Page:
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How to Get Quality Gigs for Your Band or Musical Act
Develop a good marketing pitch
When approaching a venue, be sure to include the pertinent information they are seeking. Give them a brief synopsis of your music, provide links to an updated online EPK and let them know your estimated draw. Provide a list of other venues you have played and links to press clippings. If you do not have press clippings, consider asking reputable people in the field to generate a testimonial about your music or live performance. If you have few or no gigs under your belt, use this to your advantage. Play up the credentials of your bandmates and market it as a highly anticipated debut show or point out how you are rapidly gaining momentum with each gig you've played.
Network with local bands in your genre
The importance of networking with bands in your genre cannot be emphasized enough. Seek out local listings and utilize Reverb Nation or local music publications to discover acts. Check Facebook events for bands that are similar to you and see who they are playing with. Team up with them to coordinate your own bill and approach the venue with a full line-up of bands. There's nothing a booking agent likes more than having an entire night booked with virtually no effort on their part. This will also prevent you from being paired with acts that have absolutely nothing to do with your style of music, which will ultimately turn off your audience. If you're a folk act that has been on the same bill with a death metal band, then you know what I'm referring to.
Document your shows
Have high quality pictures of your performances available for bookers online, as well as video footage with a clear picture and good sound. Unless you've already established a name for yourself through positive press reviews and word of mouth, this is the only way the venue booker can see you in action to get a taste of what you will be producing for the night in question. If the show is packed, make sure to include audience photos or video footage, as well. Documentation of your shows demonstrates a commitment to quality concert performance and will set you apart from other recording artists.
What method of promotion has been most beneficial to your audience turn-out at gigs?
Promote your shows
This should go without saying; however, it needs to be reiterated. Many bands expect to show up at a gig and miraculously end up performing for hundreds of people and record executives. This is normally not the case. Utilize direct communication and social networks to promote your shows, generate a press release and send it out to all local media outlets, print flyers or postcards to hand out at local bars and clubs, hang posters in local establishments, and/or consider taking out ads if you have the capital and are lacking a viable social network to get the word out. If you promote your shows and have a good turn-out, word will spread, and you will have access to more prestigious venues.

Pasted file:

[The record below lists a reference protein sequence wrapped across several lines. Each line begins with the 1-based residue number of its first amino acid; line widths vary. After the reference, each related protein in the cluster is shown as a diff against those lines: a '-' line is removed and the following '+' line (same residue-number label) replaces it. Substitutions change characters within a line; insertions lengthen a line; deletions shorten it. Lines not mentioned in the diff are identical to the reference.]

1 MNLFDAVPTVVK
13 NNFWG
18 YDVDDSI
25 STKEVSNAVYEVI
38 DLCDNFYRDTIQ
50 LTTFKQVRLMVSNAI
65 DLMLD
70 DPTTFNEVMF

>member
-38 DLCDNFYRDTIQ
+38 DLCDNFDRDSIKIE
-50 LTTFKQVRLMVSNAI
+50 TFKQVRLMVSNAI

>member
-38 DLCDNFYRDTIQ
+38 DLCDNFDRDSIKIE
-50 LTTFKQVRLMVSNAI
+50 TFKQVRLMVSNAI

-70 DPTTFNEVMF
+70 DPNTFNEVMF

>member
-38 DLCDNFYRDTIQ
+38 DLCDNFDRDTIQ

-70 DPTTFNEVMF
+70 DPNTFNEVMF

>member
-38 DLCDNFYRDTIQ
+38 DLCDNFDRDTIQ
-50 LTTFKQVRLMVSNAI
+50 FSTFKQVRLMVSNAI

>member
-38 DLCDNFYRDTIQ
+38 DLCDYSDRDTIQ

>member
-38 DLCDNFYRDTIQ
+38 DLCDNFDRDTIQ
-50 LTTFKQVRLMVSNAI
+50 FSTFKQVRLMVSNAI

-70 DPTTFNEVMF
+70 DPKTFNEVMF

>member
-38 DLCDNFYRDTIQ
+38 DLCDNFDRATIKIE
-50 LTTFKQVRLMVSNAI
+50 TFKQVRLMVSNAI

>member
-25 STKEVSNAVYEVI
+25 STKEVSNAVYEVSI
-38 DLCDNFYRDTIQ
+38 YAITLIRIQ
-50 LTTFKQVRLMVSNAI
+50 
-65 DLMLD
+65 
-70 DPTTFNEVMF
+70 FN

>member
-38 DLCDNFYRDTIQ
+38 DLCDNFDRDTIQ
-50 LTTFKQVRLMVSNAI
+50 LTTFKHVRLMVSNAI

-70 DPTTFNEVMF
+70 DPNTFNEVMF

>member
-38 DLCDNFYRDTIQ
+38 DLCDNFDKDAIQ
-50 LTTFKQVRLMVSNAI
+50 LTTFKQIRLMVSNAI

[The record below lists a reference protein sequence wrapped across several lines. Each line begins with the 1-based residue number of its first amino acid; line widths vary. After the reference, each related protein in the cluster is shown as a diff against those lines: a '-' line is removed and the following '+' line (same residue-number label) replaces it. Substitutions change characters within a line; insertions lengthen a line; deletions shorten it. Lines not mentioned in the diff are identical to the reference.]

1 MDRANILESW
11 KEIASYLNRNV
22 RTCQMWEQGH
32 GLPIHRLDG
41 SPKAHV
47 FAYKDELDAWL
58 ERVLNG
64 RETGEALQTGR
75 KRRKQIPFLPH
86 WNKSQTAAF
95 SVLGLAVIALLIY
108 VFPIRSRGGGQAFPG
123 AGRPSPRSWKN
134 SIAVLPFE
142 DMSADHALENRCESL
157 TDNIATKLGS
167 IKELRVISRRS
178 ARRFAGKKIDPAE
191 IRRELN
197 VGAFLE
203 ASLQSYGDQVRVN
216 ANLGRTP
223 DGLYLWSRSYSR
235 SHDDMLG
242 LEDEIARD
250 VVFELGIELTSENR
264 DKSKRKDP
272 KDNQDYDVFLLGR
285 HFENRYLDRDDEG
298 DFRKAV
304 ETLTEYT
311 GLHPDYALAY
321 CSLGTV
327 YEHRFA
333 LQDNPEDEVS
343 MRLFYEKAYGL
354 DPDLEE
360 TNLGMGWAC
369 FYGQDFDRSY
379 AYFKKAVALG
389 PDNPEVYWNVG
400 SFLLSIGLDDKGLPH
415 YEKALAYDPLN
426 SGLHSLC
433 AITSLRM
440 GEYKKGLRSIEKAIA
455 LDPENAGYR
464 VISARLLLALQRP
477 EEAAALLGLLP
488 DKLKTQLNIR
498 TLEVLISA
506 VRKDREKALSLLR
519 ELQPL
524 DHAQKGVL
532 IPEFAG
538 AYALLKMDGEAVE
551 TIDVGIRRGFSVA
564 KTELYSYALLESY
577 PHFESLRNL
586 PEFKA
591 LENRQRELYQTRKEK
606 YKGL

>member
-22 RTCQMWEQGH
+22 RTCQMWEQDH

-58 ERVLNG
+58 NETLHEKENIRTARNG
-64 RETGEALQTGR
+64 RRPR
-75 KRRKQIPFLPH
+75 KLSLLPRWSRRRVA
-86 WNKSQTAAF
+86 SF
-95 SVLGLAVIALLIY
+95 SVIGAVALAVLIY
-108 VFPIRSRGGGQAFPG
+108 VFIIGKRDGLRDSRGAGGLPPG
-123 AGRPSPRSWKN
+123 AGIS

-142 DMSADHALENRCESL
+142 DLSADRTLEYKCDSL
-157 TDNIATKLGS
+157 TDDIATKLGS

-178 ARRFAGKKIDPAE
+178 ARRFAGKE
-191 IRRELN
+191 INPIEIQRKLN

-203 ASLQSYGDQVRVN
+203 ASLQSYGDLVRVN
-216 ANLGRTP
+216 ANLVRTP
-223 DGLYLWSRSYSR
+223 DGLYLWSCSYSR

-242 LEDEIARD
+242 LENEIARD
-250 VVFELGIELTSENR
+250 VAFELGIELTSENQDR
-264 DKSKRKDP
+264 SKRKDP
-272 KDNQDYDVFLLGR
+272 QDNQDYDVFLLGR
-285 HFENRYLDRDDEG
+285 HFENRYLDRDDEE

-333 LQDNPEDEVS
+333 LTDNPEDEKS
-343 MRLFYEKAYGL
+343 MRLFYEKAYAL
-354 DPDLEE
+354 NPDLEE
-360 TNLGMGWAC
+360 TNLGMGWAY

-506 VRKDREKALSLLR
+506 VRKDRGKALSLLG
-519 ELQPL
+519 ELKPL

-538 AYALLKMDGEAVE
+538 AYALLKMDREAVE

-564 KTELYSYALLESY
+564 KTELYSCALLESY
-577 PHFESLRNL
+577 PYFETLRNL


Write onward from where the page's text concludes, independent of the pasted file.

Update social networks and website regularly
Nothing turns a booker off more than an inactive social media and online presence. If you do not put that much effort into maintaining your social networks and website, the booker will assume you're not that serious about your career in general, which could translate into little or no promotion for the gig you are trying to book through them. If they stumble upon a Facebook page with very few likes, where the most recent post is from last month, or a website where the last gig listed was a year ago, they will be hesitant to take a chance on you. Consider syncing all of your sites together, so you only have to make updates in one location, if constant updating across sites seems burdensome.
Produce high quality marketing materials
Unless you are in a punk rock band or are making an artistic statement, your flyer should not look like it was made by a kindergartener in Print Shop or Microsoft Paint. A flyer is the first representation of your band many people will see, before even hearing the music. If the booker and potential audience get the initial impression that you don't care about your marketing efforts, they will lose interest in the live performance aspect.
Consider starting your own party
Once you've established a network of bands in your genre, take matters into your own hands and create the environment you want to see your music thrive in. This not only entails putting together the bill, but creating your own party altogether. This would include booking other talent, such as DJs and promoters. Once you and your party have established a reputation, you can approach other venues and expand. You can even offer to move your party out of state and begin swapping gigs with other acts across the country.